This event was organized by Michelle-Linh (Michelle) Nguyen, Farah Hamade, Polina Ilieva, and Joanna Kang with support from the UCSF Library.
As social distancing rules and regulations begin to relax, many of us are feeling the strain of prolonged social isolation and re-learning how to reach out to others.
On April 29, 2021, forty-eight San Francisco and UCSF community members gathered virtually during the lunch hour on Zoom for a series of poetry readings and discussion centered around the human experience of medicine. Farah Hamade, the inaugural UCSF Library Artist-in-Residence, took visual notes and created an art piece that represents the event and experience. You can also review the event recording.
Three poets—Kathleen McClung, Sharon Pretti, and Peggy Tahir—were selected through a submissions process from the San Francisco community to read their work. Sharon Pretti read a series of poems written during and after her brother’s pancreatic cancer diagnosis, treatment, and eventual death. Kathleen McClung read a sequence of sonnets inspired by her partner and her experiences navigating his treatment and surgery for a pituitary mass.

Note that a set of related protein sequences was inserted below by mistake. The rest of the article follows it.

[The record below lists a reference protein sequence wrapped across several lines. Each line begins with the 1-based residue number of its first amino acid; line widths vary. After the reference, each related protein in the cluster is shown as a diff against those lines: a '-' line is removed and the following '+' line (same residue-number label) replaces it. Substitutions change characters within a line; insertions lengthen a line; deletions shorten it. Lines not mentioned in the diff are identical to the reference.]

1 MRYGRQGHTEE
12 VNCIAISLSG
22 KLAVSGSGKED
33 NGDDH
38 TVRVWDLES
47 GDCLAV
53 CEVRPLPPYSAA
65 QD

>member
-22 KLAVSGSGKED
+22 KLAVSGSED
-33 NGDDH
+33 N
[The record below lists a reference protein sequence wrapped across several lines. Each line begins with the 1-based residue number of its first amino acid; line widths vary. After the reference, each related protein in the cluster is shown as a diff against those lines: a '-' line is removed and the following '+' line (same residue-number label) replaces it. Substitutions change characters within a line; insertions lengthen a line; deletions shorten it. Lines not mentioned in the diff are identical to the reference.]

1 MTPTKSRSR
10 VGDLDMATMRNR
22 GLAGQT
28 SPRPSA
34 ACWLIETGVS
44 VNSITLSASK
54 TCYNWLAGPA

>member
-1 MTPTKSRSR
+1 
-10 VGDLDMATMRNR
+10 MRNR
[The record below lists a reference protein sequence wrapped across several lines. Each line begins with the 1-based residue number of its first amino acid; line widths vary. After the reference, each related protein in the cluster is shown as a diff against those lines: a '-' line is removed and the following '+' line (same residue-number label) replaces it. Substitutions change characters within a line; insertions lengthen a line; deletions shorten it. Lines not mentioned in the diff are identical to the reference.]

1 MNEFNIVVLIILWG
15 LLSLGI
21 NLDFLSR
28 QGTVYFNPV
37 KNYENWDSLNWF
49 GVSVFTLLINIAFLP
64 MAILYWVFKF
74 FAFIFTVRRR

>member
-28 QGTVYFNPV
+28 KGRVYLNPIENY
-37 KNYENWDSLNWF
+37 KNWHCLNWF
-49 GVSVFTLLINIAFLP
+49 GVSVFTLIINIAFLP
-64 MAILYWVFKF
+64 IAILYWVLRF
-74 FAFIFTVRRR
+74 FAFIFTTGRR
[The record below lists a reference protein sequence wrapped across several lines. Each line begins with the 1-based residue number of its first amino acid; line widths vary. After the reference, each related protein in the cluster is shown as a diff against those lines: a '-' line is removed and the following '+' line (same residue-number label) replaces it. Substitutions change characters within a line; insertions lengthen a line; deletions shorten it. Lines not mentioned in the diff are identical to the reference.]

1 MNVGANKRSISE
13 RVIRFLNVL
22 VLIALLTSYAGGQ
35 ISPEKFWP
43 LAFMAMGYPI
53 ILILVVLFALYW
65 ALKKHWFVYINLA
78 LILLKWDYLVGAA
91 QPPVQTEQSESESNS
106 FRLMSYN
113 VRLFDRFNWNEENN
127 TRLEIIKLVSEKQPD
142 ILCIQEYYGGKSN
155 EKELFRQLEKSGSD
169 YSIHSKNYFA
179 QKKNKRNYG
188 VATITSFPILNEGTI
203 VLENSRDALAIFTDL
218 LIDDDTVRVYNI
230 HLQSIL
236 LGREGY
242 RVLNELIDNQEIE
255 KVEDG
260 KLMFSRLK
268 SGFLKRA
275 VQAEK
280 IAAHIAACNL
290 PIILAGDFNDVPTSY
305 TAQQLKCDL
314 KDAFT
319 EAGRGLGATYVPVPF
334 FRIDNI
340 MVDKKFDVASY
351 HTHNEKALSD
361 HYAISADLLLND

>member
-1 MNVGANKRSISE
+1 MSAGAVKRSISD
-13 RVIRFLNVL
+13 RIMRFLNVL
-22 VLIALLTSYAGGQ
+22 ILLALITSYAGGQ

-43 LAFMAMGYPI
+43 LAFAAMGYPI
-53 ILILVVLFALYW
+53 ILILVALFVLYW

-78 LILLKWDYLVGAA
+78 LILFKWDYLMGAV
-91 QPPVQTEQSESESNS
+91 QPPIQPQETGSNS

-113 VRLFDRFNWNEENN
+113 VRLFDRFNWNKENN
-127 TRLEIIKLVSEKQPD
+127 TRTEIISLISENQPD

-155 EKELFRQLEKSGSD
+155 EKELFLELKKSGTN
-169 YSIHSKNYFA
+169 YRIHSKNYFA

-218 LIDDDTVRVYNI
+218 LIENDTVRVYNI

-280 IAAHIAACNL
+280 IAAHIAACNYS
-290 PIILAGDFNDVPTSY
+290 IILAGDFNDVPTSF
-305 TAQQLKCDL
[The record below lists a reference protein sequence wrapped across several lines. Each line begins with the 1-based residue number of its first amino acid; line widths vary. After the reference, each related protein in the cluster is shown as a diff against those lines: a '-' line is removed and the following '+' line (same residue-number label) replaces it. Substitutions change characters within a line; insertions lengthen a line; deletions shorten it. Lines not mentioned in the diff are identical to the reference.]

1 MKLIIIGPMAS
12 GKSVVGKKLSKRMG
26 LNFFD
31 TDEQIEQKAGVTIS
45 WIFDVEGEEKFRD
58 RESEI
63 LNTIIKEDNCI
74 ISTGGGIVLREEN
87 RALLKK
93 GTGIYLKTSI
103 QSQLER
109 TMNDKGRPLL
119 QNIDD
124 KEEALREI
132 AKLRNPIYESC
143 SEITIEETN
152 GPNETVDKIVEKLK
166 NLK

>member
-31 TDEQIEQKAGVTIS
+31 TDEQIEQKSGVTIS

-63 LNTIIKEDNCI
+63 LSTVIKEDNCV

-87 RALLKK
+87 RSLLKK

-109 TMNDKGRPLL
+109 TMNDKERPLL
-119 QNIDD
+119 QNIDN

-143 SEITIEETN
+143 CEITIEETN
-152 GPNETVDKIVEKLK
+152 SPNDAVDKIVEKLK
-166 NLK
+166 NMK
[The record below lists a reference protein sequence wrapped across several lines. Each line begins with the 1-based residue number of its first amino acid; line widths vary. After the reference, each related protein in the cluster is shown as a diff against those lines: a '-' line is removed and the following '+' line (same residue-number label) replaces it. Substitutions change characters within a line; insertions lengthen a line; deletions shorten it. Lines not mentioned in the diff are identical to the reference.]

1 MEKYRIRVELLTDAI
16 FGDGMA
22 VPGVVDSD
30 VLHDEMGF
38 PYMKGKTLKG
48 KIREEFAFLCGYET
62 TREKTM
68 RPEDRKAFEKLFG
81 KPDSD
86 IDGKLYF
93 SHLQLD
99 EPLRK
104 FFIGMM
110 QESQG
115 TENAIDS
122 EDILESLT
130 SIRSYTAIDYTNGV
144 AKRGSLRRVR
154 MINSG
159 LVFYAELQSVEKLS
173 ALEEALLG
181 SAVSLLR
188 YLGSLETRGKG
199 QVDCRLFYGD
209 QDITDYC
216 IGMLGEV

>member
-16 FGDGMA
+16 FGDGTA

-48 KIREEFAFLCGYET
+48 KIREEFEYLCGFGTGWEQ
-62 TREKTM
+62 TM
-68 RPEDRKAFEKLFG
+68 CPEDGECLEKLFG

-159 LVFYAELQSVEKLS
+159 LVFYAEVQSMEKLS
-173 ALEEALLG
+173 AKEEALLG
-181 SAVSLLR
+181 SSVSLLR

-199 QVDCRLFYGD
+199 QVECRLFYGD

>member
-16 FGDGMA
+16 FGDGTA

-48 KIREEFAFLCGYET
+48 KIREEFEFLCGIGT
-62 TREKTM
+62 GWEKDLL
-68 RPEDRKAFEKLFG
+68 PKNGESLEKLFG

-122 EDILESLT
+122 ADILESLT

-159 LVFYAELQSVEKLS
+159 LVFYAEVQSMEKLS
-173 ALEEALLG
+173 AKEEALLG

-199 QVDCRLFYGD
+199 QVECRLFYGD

Peggy Tahir read a series of poems written for each radiation treatment she underwent for breast cancer. The readings were followed by a 10-second pause to create space for reflection and a rich discussion.
Michelle-Linh (Michelle) Nguyen closed the event with a reading from The Book of Delights by Ross Gay.
The introduction of the event and poetry readings were recorded with the poets’ permission. The recording was turned off for the discussion and closing to create a more comfortable, intimate space. After the event, the poetry reading recording, Farah Hamade’s art piece and a poem by Michelle-Linh (Michelle) Nguyen were shared.
Her knees were knobs.
They made me want to look away.
Lifting the thin cotton sheet
I check for pressure points.
Discover an IV’s indent
into thin, yellow skin.
Carrying a pot of violets
and a tablet checkered
with moving images.
I watch her brother strum a guitar
from 4,000 miles away
I see her as she was. Hand
against mountain rock. Hairs
levitating in the wind. Hunting,
her mom tells me, She loved to hunt with us.
Before they arrived, I listened to her wail
Mouth wide and round
the inner earth came
through her, spilling out
onto the sanitized floor
After her family read
the booklet on death,
she left us.
I was left coding and compartmentalizing
her small voice and sobs
Alcoholic Cirrhosis of Liver with Ascites
Despite a lengthy search
for Sister, Daughter, Best Friend
Mountain, Tundra, Hunter
I found no codes.© Michelle-Linh Nguyen 2021. All rights reserved.